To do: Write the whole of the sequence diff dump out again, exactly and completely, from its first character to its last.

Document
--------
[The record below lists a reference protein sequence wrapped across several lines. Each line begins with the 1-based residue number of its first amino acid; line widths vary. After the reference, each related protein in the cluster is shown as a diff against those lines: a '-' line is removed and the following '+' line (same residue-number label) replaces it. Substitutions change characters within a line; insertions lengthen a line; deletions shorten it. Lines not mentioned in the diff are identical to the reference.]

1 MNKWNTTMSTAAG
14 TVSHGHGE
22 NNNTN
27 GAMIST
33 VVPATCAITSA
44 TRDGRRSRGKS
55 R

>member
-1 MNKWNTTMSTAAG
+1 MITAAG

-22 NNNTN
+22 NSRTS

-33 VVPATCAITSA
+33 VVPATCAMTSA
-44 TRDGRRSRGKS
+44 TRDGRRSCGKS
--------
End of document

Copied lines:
[The record below lists a reference protein sequence wrapped across several lines. Each line begins with the 1-based residue number of its first amino acid; line widths vary. After the reference, each related protein in the cluster is shown as a diff against those lines: a '-' line is removed and the following '+' line (same residue-number label) replaces it. Substitutions change characters within a line; insertions lengthen a line; deletions shorten it. Lines not mentioned in the diff are identical to the reference.]

1 MNKWNTTMSTAAG
14 TVSHGHGE
22 NNNTN
27 GAMIST
33 VVPATCAITSA
44 TRDGRRSRGKS
55 R

>member
-1 MNKWNTTMSTAAG
+1 MITAAG

-22 NNNTN
+22 NSRTS

-33 VVPATCAITSA
+33 VVPATCAMTSA
-44 TRDGRRSRGKS
+44 TRDGRRSCGKS